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Tetrium wrote on 2020-10-02, 03:57:

How he values the IBM has a resemblance of someone who simply doesn't value (old) PCs, which is something I have seen others write on forums like for instance vintagecomputing, where there are more people who are much more interested in computers which are not PCs.

He's definitely a Commodore guy rather than a PC guy, loves his PETs, VIC-20s and C64s to bits.

I wrote a lengthy post on his Patreon explaining what might have caused his continuity probe to appear "dead short" (though if you look closely, the meter says 15 ohms), he mentions this in the follow-up video. tl;dr My educated guess is it's either the primary of a transformer, or the degaussing coil's PTC thermistor in its cold state. I don't know what his Fluke meter considers a dead short, but apparently 15 ohms fits the criteria, I find that concerning.

Anyway, the scarring to the PSU is minor and will never be visible once the lid is on, and everything else is probably simple to fix once properly diagnosed. As you say, people make mistakes. C'est la vie.

Agreed. And I can tell from experience that IBM really tried their best to make their PCs as inaccessible as they could 🤣. Those screws really surprised me when I first bumped into them.

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Reply 127 of 133, by Tetrium

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Jo22 wrote on 2020-10-01, 20:06:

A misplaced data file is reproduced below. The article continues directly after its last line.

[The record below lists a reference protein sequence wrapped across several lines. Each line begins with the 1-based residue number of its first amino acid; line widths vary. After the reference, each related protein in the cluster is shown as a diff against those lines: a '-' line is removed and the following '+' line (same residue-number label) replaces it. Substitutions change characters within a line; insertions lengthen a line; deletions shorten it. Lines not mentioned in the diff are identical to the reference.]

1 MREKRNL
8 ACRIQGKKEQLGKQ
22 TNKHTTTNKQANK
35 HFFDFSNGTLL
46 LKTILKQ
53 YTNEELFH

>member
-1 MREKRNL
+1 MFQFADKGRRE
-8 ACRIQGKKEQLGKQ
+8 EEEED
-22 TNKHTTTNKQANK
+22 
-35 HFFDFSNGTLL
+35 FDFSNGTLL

Well, at least this little mishap caused some discussion. Which is good, because it makes people think on their own. 🙂 […]
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Well, at least this little mishap caused some discussion. Which is good, because it makes people think on their own. 🙂

Or as an old saying goes: Nothing is worse than insensibility. (translated; I don't know the English saying.)
I assume only a few people really realize what a great and important gift an opinion is.
No matter whether it turns out to be "right" or "wrong" in the end, it helps us to sort things out by providing us with a counterpart. This helps us a lot to reflect the situation and often also to find out the truth.

Totally agree with you here! 😀

And very important that people think and continue thinking on their own. Never really been much of a fan of lemmingtrains 😜
I've seen this with how people view WinME, just to name a single example. The vast majority of people who say ME is 100% crap have no idea what they are talking about in the literal sense.